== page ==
os.path.normcase rationale?

Chris Withers chris at simplistix.co.uk
Fri Sep 24 10:28:47 CEST 2010

On 21/09/2010 01:02, Steven D'Aprano wrote:
> On Mon, 20 Sep 2010 19:45:37 +0100, Chris Withers wrote:
>> Well, no, that doesn't feel right. Normalisation of case, for me, means
>> "give me the case as the filesystem thinks it should be",
> What do you mean "the filesystem"?
> If I look at the available devices on my system now, I see:
> 2 x FAT-32 filesystems
> 1 x ext2 filesystem
> 3 x ext3 filesystems
> 1 x NTFS filesystem
> 1 x UDF filesystem

Right, and each of these will know what it thinks a file's "real" name 
is, along with potentially accepting as set of synonyms for them...

> and if I ever get my act together to install Basilisk II, as I've been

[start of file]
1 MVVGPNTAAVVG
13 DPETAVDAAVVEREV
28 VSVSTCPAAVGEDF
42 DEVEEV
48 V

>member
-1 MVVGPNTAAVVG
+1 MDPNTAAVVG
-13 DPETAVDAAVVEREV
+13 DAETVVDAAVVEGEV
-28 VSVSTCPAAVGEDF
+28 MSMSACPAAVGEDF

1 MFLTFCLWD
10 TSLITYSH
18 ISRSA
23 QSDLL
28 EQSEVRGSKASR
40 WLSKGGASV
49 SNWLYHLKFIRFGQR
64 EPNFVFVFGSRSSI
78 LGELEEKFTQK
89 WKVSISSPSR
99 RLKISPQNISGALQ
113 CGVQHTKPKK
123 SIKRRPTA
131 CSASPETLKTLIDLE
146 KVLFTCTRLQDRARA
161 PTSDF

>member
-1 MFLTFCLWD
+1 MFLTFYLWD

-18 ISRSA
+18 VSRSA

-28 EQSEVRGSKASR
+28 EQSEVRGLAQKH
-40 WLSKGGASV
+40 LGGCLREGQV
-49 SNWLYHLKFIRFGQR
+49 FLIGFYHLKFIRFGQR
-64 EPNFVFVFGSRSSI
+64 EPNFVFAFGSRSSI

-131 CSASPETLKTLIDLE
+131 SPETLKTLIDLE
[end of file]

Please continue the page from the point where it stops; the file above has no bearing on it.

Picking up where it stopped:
> threatening to do for the last five years, there will also be at least
> one 1 x HFS filesystem. Which one is "the" filesystem?

Whichever one you're getting the file from...

> If you are suggesting that os.path.normcase(filename) should determine
> which filesystem actually applies to filename at runtime, and hence work
> out what rules apply, what do you suggest should happen if the given path
> doesn't actually exist?

I'd suggest an exception be raised.
Really, what's the point of normcase if it's basically just
"if os=='win': return path.lower()"

> What if it's a filesystem that the normpath
> developers haven't seen or considered before?

I didn't say it was an easy problem, but the current normpath is a waste 
of space...


Simplistix - Content Management, Batch Processing & Python Consulting
            - http://www.simplistix.co.uk

More information about the Python-list mailing list